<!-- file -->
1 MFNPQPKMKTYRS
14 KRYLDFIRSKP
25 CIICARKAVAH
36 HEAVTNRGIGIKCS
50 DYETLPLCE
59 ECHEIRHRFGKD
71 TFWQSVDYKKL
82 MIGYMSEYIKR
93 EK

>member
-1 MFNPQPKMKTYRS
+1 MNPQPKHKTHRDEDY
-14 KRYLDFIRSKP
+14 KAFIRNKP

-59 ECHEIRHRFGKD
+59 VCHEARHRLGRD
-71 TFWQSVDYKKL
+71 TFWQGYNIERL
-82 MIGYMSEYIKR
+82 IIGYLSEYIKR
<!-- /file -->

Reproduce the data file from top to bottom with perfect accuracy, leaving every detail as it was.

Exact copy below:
1 MFNPQPKMKTYRS
14 KRYLDFIRSKP
25 CIICARKAVAH
36 HEAVTNRGIGIKCS
50 DYETLPLCE
59 ECHEIRHRFGKD
71 TFWQSVDYKKL
82 MIGYMSEYIKR
93 EK

>member
-1 MFNPQPKMKTYRS
+1 MNPQPKHKTHRDEDY
-14 KRYLDFIRSKP
+14 KAFIRNKP

-59 ECHEIRHRFGKD
+59 VCHEARHRLGRD
-71 TFWQSVDYKKL
+71 TFWQGYNIERL
-82 MIGYMSEYIKR
+82 IIGYLSEYIKR